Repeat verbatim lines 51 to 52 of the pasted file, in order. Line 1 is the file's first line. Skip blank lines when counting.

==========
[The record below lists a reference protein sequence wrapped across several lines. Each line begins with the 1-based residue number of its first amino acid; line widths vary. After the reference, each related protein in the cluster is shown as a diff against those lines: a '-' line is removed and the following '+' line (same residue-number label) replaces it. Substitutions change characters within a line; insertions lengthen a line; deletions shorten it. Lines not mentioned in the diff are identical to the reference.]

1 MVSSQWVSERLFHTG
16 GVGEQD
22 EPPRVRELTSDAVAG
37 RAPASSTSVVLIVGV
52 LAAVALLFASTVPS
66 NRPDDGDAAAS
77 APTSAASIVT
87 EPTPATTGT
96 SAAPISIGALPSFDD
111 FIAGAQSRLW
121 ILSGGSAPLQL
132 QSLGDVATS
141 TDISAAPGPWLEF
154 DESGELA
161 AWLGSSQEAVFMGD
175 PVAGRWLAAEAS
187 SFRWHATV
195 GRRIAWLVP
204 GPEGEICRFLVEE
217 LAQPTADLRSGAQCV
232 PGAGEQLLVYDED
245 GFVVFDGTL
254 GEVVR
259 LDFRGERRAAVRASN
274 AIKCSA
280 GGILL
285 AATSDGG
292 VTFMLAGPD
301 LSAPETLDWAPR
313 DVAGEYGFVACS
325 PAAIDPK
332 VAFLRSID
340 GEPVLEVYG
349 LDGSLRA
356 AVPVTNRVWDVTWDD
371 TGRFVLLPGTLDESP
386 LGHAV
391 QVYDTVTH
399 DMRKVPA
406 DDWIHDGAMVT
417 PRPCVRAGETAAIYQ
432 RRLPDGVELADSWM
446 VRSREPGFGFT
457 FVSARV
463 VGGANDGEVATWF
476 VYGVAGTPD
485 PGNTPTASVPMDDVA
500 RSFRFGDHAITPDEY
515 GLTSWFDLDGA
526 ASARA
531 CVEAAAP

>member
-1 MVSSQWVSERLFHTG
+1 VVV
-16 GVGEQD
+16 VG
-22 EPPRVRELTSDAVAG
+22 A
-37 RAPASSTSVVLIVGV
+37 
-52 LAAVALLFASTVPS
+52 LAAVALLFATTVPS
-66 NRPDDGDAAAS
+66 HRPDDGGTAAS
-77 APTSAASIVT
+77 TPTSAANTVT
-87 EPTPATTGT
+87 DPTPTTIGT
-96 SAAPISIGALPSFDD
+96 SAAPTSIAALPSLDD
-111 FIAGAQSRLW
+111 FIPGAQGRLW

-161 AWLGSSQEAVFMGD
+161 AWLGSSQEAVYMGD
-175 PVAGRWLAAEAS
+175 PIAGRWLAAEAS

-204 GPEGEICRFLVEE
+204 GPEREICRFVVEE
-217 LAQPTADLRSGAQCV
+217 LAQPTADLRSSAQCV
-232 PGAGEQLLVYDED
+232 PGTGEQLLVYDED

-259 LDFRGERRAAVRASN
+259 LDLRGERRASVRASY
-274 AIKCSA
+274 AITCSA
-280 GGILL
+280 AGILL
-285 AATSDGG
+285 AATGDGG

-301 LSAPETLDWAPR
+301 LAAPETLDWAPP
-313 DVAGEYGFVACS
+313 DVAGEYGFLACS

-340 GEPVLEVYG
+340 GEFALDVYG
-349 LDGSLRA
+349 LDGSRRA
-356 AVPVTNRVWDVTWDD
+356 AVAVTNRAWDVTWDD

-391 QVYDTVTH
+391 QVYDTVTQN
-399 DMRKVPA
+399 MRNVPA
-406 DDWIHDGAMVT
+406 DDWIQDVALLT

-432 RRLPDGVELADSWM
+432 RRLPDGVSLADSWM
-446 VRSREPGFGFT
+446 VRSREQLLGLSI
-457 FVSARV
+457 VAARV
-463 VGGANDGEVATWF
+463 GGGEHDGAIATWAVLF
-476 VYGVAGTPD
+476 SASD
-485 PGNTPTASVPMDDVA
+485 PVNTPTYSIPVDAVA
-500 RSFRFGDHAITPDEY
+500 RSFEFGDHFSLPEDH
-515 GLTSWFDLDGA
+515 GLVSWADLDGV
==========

526 ASARA
531 CVEAAAP